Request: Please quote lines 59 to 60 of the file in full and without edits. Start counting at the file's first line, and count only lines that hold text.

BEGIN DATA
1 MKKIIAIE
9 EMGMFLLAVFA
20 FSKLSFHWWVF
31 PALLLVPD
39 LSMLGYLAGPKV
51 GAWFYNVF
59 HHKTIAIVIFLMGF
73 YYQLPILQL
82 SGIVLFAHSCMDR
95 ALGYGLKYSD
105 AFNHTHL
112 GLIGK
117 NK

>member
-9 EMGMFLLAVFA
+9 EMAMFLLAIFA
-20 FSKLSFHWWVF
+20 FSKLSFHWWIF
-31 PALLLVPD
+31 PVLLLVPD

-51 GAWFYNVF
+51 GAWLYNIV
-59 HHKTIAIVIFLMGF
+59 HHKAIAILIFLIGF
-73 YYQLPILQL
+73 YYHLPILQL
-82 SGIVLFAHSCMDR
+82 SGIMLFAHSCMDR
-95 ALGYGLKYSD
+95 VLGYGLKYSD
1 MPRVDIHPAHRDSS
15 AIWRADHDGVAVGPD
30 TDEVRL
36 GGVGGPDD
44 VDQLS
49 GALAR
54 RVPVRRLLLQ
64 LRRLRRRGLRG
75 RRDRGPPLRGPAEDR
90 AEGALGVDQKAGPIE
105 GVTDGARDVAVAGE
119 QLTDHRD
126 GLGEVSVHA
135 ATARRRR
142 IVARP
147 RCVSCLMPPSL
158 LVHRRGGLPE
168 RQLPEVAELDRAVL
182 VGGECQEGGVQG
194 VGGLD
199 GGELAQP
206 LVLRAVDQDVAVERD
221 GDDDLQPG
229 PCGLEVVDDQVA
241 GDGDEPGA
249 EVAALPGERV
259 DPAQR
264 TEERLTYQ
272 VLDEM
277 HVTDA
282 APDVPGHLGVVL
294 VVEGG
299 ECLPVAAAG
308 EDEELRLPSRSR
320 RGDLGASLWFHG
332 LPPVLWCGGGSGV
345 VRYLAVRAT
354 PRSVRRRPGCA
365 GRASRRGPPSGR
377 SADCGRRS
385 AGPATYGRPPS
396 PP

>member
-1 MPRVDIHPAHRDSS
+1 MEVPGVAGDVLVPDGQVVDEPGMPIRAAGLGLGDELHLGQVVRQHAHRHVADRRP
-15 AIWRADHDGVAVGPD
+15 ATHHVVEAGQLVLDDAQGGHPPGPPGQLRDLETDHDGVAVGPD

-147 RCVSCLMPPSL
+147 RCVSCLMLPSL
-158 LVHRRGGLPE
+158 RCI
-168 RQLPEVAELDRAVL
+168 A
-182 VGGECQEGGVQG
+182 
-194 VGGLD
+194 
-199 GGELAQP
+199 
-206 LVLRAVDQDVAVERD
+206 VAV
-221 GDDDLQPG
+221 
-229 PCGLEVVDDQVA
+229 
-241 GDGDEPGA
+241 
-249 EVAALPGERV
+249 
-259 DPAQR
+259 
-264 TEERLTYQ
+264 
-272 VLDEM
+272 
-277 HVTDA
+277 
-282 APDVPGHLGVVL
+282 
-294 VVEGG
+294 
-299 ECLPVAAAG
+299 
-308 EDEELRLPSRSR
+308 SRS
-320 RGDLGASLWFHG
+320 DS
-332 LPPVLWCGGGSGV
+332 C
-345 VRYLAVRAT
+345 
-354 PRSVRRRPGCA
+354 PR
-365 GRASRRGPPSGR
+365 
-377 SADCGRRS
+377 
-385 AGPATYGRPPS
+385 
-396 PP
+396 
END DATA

272 VLDEM
277 HVTDA